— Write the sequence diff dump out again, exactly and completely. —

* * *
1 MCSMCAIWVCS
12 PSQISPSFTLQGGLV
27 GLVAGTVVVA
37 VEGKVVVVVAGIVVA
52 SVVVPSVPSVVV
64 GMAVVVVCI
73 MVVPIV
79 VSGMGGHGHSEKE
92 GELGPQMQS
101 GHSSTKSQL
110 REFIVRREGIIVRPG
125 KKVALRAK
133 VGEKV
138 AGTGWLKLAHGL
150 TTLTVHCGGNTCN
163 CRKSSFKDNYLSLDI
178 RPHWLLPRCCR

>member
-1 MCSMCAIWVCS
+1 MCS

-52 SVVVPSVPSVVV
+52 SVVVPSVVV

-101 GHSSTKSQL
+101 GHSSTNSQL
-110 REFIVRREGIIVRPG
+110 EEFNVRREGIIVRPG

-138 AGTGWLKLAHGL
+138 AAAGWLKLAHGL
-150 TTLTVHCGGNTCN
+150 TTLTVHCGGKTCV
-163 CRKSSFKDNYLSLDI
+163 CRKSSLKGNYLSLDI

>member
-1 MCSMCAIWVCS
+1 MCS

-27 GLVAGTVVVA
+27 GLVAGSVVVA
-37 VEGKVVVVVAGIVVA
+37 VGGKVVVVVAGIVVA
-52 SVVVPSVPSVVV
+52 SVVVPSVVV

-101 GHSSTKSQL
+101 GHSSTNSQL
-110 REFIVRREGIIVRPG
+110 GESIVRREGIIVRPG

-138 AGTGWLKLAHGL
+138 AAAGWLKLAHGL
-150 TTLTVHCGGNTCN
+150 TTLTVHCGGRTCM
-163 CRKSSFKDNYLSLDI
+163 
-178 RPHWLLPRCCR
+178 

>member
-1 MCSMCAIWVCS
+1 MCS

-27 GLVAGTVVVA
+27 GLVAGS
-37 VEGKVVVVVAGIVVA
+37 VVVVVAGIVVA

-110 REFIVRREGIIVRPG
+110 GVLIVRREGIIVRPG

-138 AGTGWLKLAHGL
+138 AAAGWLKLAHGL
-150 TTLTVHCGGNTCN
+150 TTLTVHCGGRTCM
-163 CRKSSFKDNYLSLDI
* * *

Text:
1 MCSMCAIWVCS
12 PSQISPSFTLQGGLV
27 GLVAGTVVVA
37 VEGKVVVVVAGIVVA
52 SVVVPSVPSVVV
64 GMAVVVVCI
73 MVVPIV
79 VSGMGGHGHSEKE
92 GELGPQMQS
101 GHSSTKSQL
110 REFIVRREGIIVRPG
125 KKVALRAK
133 VGEKV
138 AGTGWLKLAHGL
150 TTLTVHCGGNTCN
163 CRKSSFKDNYLSLDI
178 RPHWLLPRCCR

>member
-1 MCSMCAIWVCS
+1 MCS

-52 SVVVPSVPSVVV
+52 SVVVPSVVV

-101 GHSSTKSQL
+101 GHSSTNSQL
-110 REFIVRREGIIVRPG
+110 EEFNVRREGIIVRPG

-138 AGTGWLKLAHGL
+138 AAAGWLKLAHGL
-150 TTLTVHCGGNTCN
+150 TTLTVHCGGKTCV
-163 CRKSSFKDNYLSLDI
+163 CRKSSLKGNYLSLDI

>member
-1 MCSMCAIWVCS
+1 MCS

-27 GLVAGTVVVA
+27 GLVAGSVVVA
-37 VEGKVVVVVAGIVVA
+37 VGGKVVVVVAGIVVA
-52 SVVVPSVPSVVV
+52 SVVVPSVVV

-101 GHSSTKSQL
+101 GHSSTNSQL
-110 REFIVRREGIIVRPG
+110 GESIVRREGIIVRPG

-138 AGTGWLKLAHGL
+138 AAAGWLKLAHGL
-150 TTLTVHCGGNTCN
+150 TTLTVHCGGRTCM
-163 CRKSSFKDNYLSLDI
+163 
-178 RPHWLLPRCCR
+178 

>member
-1 MCSMCAIWVCS
+1 MCS

-27 GLVAGTVVVA
+27 GLVAGS
-37 VEGKVVVVVAGIVVA
+37 VVVVVAGIVVA

-110 REFIVRREGIIVRPG
+110 GVLIVRREGIIVRPG

-138 AGTGWLKLAHGL
+138 AAAGWLKLAHGL
-150 TTLTVHCGGNTCN
+150 TTLTVHCGGRTCM
-163 CRKSSFKDNYLSLDI